• Noisy fans during medium loads
  • No dedicated graphics card

The Blackview MP200 is the ideal mini PC for those who want to spend as little as possible. Its competitive pricing makes it our top cheap option, but that price does mean limitations with performance.

Inside the MP200, the Intel Ultra-HD Graphics hinder gameplay somewhat, to the extent that you’ll need to play most in the lowest settings. It’s not impossible to play the best PC games, but you may struggle with triple AAA releases.

There are enough ports to add three displays with USB 3.2 connectivity, and the storage and RAM can both be doubled if you want to add second modules and upgrade the machine further down the line. We’d recommend the Blackview MP200 if you want one of the cheapest Windows 11 PCs on the market, but if gaming is your priority then lack of graphics card and cooling will let you down.

Read our Blackview MP200 review.

Asus ROG Ally

Best portable mini gaming PC

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Asus ROG Ally specifications:
Graphics AMD 780M
CPU AMD Z1 Extreme APU 8 core
RAM 16GB LPDDR5 6400Mhz Dual channel
Display 7 inch IPS 1080p 120Hz (VRR)
Storage 512GB PCIe 4.0 NVMe SSD, microSD
Connectivity ROG XG Mobile Interface, USB 3.2 Gen 2 Type-C
Cooling Dual fan design
Dimensions 11.02 x 4.37 x 0.83 ~ 1.28 inches (28.0 x 11.1 x 2.12 ~ 3.24 cm)
Weight 1.34 lbs (0.61 kg)
Reasons to buy
  • Inexpensive
  • Very powerful
  • Highly portable
Reasons to avoid
  • Armory Crate software needs improving
  • Windows 11 isn’t the best portable OS

The Asus ROG Ally may have a display and a built-in controller but it is by all accounts, a mini gaming PC that just so happens to be extremely portable. We were mightily impressed by the $699 (£699) Ally in our review.

It’s eeked out the Steam Deck for the best portable mini gaming PC because of its extra grunt in the GPU and CPU department which lets us play games on the go at 1080P.

When plugged in at home, you can opt for the maximum power envelope that would normally rinse your battery and have a very capable little computer that you can do pretty much anything on. With the XMG connector, you can plug in one of Asus’ external GPUs without losing any performance due to the limitations of USB 4 as you have full access to the PCIe lanes.

You’ll need a good gaming keyboard and gaming mouse setup to make full use of the desktop environment though, editing the Excel spreadsheet might be a little difficult with the joysticks.

Any hiccups in performance will be smoothed out by the VRR screen too so unless you have some very heavy 1% and 0.1% lows, you shouldn’t notice any dips in frame rate allowing for a smooth and consistent experience.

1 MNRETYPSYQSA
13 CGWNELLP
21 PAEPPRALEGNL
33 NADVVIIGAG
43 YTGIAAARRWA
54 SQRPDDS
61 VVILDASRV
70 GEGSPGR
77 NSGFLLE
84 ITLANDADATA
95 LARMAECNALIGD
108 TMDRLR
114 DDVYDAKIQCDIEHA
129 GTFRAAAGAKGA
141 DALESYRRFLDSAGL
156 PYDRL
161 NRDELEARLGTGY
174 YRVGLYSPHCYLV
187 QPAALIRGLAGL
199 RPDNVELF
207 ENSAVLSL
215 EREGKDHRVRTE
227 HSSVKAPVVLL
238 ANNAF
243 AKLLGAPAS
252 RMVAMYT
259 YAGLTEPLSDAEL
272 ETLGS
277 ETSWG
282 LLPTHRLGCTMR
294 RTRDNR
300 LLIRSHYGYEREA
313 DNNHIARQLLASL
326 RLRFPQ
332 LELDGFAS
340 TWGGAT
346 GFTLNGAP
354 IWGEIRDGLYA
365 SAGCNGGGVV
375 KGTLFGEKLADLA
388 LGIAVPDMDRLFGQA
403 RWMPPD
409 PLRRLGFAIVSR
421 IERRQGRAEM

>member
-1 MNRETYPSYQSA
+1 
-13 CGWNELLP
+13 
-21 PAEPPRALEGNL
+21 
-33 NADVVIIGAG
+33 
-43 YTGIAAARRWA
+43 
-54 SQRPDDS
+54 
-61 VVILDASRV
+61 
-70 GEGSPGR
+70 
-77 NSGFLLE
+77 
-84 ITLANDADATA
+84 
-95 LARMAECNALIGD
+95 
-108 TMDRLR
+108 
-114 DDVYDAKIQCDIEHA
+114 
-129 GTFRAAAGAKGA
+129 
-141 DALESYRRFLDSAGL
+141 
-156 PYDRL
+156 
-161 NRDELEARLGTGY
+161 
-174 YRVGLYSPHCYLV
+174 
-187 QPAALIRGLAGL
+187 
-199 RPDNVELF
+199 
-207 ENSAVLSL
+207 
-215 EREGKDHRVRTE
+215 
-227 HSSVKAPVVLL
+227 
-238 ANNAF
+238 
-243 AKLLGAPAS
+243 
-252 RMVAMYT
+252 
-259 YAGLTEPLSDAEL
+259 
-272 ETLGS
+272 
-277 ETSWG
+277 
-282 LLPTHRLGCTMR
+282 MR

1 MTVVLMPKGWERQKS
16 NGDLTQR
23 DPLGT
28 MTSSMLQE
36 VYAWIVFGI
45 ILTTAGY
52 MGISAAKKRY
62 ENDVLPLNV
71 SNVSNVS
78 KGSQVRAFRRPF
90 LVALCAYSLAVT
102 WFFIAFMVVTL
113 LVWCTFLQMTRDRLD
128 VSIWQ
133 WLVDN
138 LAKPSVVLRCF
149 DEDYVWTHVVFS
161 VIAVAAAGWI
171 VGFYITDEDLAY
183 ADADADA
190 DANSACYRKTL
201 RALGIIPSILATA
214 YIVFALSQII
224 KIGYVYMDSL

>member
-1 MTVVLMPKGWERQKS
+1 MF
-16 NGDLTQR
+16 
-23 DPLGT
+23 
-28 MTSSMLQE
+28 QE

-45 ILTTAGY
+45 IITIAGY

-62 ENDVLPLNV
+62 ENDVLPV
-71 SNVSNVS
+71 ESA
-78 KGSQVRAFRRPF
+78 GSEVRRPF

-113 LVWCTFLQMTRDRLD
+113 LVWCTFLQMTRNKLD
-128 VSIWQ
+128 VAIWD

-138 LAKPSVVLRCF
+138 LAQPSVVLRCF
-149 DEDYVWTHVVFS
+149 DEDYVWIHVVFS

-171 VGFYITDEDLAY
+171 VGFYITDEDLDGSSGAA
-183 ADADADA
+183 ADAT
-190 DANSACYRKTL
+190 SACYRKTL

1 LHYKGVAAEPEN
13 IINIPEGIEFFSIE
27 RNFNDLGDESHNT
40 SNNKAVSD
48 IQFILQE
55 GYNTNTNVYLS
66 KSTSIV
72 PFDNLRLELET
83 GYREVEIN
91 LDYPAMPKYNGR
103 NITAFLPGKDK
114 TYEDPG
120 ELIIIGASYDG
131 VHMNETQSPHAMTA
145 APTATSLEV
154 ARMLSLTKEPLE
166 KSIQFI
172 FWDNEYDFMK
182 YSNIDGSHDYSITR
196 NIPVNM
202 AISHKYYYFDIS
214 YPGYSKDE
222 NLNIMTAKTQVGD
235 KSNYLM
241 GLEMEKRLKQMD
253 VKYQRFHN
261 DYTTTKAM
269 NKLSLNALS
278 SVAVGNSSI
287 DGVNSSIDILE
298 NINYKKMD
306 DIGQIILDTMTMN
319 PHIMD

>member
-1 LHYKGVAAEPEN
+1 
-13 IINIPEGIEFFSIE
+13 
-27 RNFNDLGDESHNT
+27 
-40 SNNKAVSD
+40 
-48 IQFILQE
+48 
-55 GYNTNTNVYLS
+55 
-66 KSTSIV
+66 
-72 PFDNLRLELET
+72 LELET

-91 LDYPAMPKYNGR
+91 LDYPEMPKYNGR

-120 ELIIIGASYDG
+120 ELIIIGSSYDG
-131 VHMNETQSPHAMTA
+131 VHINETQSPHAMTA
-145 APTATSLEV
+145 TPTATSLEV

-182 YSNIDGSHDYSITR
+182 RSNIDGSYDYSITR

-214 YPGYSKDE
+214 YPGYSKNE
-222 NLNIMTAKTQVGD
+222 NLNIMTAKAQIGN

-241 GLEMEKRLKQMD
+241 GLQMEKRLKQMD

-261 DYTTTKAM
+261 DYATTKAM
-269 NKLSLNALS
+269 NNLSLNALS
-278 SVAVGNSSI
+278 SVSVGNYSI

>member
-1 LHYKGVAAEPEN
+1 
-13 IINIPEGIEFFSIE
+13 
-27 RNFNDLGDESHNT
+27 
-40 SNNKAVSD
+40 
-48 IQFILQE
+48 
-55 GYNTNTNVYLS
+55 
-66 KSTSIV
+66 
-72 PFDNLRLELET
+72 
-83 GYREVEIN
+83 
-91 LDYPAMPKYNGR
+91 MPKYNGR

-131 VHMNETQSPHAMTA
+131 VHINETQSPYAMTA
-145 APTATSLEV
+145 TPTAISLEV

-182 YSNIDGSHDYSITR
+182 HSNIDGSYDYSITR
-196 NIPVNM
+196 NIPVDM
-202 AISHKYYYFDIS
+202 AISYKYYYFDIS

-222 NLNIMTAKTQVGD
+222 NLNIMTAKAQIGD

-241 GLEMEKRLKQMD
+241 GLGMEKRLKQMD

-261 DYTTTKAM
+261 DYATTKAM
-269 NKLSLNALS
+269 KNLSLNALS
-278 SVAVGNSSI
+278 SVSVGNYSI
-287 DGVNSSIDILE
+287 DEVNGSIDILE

Unfortunately, Asus’ Armory Crate overlay paired with Windows 11 doesn’t shine a candle to Valve’s SteamOS in terms of functionality, but this will no doubt improve with time and you have the added benefit of knowing that games such as Fortnite and Roblox will work out of the box.

Read our ASUS Rog Ally review.

Best mini gaming PC FAQs

Is a mini PC good for gaming?

Yes, a mini PC can be good for gaming, but you’ll need to have a good look at the GPU specs. Larger mini PCs based on mini-ITX motherboards can often accommodate a seriously powerful graphics card, just like a desktop PC, but the smallest mini PCs often rely on integrated graphics. This is where the GPU is inside the CPU, as the small case doesn’t have the physical room to accommodate the cooling system for a full-size graphics card.
If you want one of these tiny PCs, then you need to compromise on gaming performance, but that doesn’t mean you can’t play games at all. If you can find a mini PC that uses one of AMD’s G-series CPUs, such as the Ryzen 5 8600G, then it will have a half-decent Radeon GPU built into it. This won’t be able to play the latest games at high graphics settings, but in our tests, they can often handle running games at 1080p with low settings.

Can a mini PC replace a full-size desktop?

Yes, a mini PC can replace a desktop. In fact, the latest high-end mini PCs, such as the new Corsair One i500, can offer exactly the same components you would find in the best gaming PCs, including a 24-core Intel Core i9 14900K CPU and a mighty Nvidia GeForce RTX 4090 GPU. You really can have your mini PC cake and eat it now.
However, you won’t have the same room for expansion. Most mini-ITX motherboards only have a single PCIe slot, which will be used for your graphics card, and there are usually only two DIMM slots for RAM too. Most people don’t have multiple PCIe cards, though, and you can still get plenty of memory into a pair of DIMM slots.

Why are some mini PCs so tall?

Mini PCs come in all shapes and sizes to suit various needs, but if you want one that can handle a high-end CPU and graphics card then it needs to make room for them. That doesn’t just mean you need physical room for the components; you also need room for airflow to cool them, or for radiators if they use liquid cooling.
That’s why some high-end gaming PC cases have instead been built upwards rather than outwards. This means the PC still has a small footprint, so it doesn’t take up too much desk space, but it can still contain powerful PC components, such as a large graphics card. A mini PC based on the new Fractal Design Mood case, for example, will be 453mm tall, so it can house a water-cooled CPU and decent graphics card, but its footprint is a neat 212 x 212mm square.

Can you upgrade a mini PC?

Yes, you can upgrade a mini PC, but the extent to which you can upgrade it depends on the PC in question. Some mini PCs are based on mobile components intended for laptops, and you won’t be able to change the CPU or GPU, but you may well be able to upgrade the memory if it’s installed in standard DIMM or SODIMM slots, or the SSD if it uses a standard M.2 or SATA connector.
Also, even some mini PCs based on standard desktop components can be a hassle to upgrade, as they’re designed to accommodate specific components that line up with the case and cooling system. For example, you can easily upgrade the SSD and RAM in the Corsair One, but not the motherboard or graphics card.
If you think you might want to upgrade the core components, such as the CPU or GPU, in your mini PC later, it’s best to go for one based on a standard mini-ITX case and motherboard that doesn’t use proprietary components, such as the Origin Chronos V3.